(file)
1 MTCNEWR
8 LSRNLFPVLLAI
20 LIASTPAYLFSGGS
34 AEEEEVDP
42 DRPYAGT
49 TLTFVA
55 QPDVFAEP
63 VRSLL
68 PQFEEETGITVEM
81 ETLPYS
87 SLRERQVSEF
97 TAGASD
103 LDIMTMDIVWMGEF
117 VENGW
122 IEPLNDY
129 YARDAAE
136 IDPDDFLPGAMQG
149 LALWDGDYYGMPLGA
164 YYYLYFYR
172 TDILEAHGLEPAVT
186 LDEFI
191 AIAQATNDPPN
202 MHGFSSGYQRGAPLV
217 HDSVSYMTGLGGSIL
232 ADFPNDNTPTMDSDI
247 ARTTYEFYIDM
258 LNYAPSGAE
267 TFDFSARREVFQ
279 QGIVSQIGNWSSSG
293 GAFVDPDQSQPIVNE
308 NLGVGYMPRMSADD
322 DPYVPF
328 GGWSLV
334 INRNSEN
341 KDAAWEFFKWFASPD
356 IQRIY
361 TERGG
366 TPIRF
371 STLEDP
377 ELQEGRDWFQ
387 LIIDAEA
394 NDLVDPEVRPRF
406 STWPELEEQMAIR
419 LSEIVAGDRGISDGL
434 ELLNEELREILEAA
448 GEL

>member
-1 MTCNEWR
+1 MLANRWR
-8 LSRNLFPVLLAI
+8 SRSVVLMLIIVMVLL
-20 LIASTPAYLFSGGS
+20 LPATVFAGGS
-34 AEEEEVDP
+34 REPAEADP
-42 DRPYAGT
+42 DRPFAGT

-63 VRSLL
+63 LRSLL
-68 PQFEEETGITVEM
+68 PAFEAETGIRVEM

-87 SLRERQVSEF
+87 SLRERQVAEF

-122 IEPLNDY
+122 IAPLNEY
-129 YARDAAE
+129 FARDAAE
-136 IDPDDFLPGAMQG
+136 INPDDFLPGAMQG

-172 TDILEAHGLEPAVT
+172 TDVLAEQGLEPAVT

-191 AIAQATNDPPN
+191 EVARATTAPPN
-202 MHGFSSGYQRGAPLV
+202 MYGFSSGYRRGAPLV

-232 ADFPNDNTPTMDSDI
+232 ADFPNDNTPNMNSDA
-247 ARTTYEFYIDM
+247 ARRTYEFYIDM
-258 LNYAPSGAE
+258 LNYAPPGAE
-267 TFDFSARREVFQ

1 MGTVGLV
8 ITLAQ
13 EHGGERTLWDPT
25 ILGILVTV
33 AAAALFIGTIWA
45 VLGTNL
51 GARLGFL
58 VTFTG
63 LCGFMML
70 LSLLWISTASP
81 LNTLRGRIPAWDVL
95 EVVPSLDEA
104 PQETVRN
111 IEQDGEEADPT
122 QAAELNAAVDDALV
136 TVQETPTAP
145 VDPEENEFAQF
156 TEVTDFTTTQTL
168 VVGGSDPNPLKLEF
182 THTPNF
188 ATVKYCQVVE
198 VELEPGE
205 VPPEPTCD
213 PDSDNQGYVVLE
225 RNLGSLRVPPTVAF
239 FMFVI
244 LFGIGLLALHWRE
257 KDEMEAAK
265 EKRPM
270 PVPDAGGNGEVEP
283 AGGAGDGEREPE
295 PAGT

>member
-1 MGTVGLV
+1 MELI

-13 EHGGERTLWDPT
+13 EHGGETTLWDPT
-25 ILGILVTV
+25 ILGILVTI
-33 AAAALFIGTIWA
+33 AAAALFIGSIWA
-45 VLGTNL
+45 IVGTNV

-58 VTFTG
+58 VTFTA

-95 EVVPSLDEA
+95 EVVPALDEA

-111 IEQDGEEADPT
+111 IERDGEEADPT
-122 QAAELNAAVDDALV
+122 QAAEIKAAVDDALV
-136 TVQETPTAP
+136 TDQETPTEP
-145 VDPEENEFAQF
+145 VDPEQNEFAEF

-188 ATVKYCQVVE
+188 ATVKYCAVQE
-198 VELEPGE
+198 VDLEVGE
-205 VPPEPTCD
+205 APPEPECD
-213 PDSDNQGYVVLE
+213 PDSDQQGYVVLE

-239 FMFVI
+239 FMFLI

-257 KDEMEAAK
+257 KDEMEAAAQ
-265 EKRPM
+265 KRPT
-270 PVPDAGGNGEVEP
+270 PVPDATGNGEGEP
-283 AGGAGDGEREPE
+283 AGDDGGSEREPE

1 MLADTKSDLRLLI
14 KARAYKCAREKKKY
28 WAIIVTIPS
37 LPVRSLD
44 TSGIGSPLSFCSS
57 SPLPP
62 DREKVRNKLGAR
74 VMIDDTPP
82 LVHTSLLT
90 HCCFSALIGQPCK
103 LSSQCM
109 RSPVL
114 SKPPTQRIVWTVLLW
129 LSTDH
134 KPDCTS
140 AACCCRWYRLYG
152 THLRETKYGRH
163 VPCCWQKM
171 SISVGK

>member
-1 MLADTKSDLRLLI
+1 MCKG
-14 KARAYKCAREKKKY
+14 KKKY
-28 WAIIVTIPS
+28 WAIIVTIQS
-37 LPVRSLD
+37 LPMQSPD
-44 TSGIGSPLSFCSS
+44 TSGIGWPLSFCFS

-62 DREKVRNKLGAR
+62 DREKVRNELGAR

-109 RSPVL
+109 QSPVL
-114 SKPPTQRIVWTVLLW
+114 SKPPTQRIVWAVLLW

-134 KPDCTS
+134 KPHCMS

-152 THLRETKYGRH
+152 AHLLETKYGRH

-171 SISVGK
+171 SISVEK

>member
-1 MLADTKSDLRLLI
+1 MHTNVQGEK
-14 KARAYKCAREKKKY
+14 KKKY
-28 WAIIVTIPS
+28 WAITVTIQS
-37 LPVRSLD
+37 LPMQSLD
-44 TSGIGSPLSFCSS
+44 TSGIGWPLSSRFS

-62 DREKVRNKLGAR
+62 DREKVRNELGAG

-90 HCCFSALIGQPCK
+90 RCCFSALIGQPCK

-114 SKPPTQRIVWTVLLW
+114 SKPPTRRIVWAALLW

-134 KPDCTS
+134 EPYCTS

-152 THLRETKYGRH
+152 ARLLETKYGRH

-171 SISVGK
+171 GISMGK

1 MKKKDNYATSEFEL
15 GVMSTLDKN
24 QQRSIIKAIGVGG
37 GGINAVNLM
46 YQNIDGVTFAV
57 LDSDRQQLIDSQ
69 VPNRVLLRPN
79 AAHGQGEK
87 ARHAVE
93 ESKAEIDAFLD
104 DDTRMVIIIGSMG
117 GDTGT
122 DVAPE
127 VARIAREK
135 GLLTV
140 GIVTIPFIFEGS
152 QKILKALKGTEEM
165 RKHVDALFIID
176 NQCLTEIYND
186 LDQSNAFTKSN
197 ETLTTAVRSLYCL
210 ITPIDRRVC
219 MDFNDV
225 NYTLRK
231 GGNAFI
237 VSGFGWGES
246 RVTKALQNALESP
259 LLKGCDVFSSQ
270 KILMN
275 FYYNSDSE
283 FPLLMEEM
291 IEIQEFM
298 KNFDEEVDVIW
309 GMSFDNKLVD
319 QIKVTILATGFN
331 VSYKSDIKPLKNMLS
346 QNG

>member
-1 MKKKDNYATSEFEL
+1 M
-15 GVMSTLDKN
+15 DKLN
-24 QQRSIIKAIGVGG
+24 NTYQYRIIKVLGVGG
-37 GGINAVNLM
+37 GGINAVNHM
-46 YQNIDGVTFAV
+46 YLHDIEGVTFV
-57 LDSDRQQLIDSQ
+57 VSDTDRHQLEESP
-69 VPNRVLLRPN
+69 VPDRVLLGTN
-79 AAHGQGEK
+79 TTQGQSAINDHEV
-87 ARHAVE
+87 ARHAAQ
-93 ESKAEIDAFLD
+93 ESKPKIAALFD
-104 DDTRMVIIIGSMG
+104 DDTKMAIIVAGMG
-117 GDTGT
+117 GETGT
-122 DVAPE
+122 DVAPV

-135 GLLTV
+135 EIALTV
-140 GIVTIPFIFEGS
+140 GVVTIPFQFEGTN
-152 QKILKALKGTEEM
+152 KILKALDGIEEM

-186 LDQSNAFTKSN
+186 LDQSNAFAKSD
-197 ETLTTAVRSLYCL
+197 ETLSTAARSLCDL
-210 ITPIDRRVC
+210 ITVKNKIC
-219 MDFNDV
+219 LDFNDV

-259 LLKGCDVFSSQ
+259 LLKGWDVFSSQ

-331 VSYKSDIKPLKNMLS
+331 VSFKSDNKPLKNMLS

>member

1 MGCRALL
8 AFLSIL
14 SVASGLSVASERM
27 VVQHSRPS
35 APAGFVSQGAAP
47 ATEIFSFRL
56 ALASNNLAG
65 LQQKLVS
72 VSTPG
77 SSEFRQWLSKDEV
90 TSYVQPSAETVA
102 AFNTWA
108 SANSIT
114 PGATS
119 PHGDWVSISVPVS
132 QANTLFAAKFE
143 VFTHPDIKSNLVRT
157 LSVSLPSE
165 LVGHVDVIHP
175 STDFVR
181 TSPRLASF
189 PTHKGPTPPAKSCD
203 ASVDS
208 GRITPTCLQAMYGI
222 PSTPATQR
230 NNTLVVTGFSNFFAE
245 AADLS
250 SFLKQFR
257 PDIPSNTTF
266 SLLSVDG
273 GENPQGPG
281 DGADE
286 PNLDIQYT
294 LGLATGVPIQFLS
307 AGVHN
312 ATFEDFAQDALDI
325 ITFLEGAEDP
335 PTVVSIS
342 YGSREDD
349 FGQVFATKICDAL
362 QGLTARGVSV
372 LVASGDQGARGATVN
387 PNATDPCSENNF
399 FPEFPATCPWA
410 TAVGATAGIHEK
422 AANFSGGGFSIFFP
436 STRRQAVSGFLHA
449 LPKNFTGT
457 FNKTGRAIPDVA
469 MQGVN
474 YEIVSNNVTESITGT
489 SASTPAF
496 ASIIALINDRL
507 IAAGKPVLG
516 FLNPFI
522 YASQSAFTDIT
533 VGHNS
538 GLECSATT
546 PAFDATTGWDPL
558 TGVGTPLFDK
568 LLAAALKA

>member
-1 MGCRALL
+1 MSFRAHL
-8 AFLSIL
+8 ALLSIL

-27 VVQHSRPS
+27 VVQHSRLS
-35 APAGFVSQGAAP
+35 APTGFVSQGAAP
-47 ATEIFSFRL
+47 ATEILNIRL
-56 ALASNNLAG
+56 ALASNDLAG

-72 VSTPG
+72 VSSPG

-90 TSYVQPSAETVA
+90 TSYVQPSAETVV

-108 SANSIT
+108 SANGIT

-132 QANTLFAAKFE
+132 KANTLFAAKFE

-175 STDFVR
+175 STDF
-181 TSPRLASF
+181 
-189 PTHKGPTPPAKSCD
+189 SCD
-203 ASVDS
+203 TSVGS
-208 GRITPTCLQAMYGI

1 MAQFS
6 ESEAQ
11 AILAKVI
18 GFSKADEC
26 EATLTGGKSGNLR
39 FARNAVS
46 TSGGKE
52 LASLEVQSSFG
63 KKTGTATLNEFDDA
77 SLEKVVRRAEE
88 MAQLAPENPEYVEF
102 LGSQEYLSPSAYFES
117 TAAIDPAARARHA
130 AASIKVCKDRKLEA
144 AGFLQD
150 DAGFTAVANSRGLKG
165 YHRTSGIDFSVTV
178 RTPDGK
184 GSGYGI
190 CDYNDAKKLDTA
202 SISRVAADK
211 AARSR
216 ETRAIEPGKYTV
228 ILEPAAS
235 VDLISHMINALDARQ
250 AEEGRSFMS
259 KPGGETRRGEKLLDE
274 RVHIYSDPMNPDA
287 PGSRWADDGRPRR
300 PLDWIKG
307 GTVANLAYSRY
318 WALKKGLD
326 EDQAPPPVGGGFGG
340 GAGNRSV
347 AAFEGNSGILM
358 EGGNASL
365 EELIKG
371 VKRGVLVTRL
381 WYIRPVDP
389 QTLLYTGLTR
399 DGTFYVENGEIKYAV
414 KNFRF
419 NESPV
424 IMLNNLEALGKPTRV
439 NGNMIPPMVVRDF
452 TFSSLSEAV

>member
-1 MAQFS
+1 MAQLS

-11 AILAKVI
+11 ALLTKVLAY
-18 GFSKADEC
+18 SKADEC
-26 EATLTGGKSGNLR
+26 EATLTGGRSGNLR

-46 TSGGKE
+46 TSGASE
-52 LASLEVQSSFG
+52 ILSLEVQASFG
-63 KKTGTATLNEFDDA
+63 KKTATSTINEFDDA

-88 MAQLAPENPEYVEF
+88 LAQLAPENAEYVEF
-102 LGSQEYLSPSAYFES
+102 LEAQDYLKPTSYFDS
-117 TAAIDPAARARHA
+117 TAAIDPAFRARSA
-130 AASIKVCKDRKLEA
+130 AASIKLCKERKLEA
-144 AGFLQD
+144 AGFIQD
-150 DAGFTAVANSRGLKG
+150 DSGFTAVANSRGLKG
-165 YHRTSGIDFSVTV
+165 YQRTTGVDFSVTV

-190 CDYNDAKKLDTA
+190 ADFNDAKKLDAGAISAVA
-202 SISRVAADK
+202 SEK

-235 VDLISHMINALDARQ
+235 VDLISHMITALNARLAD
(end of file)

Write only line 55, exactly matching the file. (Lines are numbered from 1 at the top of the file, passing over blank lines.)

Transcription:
+34 REPAEADP